It can be difficult to delineate between social play, sexual behavior, and aggression in cetaceans. Social interactions can suddenly transition from one type of interaction to another and the presence of aggressive or sexual behaviors does not preclude the possibility that the interaction is playful. All definitions of play indicate that some elements of a species’ behavioral repertoire can be incorporated into play bouts (Burghardt, 2005). One example of this ambiguity involves the nature of mouth behaviors displayed by bottlenose dolphins and belugas. Different variations of mouth behaviors such as wide open mouth displays of aggression, gentle mouthing on a conspecific typical of socio-sexual interactions, and more intense aggressive-style biting are used in play interactions (Kuczaj & Frick, 2015). More intense biting that produces rake marks (i.e., surface abrasion caused by teeth) is often seen in aggressive encounters, however more research is necessary on this topic as depth and location of rake marks may discriminate between types of social interaction (K. Dudzinski, personal communication, July 4, 2017). Although human observers may have difficulty discriminating the context of a specific mouthing event, cetaceans seem to discriminate these contexts fairly quickly.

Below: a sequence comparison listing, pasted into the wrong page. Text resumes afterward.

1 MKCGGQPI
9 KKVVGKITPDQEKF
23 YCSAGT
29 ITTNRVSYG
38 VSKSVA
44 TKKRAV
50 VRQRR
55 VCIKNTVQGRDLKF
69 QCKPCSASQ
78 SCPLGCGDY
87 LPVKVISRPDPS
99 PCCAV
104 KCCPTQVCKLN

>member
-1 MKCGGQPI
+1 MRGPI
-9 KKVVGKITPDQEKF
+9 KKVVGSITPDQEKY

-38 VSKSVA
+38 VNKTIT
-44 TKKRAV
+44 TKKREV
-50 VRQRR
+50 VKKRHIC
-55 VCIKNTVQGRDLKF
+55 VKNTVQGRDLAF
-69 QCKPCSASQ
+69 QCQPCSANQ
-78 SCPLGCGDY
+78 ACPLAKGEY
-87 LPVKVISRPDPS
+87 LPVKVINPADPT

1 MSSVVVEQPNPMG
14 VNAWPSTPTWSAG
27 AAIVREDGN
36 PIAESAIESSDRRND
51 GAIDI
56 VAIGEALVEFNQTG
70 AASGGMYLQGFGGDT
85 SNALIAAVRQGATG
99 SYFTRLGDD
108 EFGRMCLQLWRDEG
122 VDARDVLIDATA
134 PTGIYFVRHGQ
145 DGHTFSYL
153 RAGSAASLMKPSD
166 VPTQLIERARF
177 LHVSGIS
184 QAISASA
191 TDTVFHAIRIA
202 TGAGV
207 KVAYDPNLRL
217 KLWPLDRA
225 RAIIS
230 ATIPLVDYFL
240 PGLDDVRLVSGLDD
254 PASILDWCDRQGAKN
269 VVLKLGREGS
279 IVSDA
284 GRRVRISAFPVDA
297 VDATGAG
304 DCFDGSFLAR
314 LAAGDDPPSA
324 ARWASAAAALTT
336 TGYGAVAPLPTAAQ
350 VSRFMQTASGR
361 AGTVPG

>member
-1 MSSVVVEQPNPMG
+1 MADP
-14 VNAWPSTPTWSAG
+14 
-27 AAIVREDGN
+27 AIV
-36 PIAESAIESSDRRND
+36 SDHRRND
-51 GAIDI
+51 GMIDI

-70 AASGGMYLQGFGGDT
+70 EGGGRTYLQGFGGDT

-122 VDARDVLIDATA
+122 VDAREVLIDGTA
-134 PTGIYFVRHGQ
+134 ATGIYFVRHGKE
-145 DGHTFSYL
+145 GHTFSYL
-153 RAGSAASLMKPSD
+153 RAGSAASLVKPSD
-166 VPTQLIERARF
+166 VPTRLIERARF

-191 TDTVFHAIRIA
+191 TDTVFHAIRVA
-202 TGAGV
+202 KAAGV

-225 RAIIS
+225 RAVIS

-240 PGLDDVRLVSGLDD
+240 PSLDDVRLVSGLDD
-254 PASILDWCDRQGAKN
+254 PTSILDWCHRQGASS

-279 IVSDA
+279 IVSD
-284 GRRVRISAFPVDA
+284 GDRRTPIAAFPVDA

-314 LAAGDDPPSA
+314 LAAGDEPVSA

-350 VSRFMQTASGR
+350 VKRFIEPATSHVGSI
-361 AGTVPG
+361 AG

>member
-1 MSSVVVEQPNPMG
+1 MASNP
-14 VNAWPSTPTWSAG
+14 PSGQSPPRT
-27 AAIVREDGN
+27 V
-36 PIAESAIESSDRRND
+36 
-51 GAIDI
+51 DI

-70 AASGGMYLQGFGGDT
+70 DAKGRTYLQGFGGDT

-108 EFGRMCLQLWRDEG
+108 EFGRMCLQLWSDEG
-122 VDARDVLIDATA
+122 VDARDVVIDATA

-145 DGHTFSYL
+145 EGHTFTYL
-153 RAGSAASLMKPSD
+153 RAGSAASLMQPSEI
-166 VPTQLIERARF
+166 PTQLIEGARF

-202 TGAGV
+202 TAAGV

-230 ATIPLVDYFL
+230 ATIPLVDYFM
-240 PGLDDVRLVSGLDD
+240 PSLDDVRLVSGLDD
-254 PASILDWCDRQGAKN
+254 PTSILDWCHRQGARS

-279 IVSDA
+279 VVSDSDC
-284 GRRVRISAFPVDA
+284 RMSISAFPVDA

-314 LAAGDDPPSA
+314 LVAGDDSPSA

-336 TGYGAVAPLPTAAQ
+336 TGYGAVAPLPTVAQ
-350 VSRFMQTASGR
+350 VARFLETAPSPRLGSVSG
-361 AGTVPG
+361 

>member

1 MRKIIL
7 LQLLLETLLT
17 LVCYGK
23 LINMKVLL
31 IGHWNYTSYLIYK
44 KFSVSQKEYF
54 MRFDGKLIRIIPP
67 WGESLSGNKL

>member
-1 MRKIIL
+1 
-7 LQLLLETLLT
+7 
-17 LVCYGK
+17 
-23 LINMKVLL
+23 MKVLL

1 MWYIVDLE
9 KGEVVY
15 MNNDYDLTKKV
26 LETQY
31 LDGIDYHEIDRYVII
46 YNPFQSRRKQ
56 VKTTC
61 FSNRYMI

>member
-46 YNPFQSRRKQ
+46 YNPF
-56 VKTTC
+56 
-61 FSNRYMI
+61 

A unique form of mouth-to-mouth social interactions, preliminarily considered a form of play, have been documented between beluga calves (Connor & Peterson, 1994; Dietrich, Garza, Hill, & Aibel, 2013; Krasnova, Chernetsky, Zheludkova, & Bel’kovich, 2014). This form of mouth-to-mouth interaction is highly cooperative. First, calves must mutually meet head-to-head. Then the calves must coordinate their positions to lock mouths; sometimes one rotates while the other remains stationary and other times they both rotate on their sides. Finally, the calves must keep enough pressure to remain attached without hurting the other calf (Dietrich et al., 2013). Sustained mouth-to-mouth contact of this form has not been observed to occur in other cetaceans or between adult female belugas.

Partner selectivity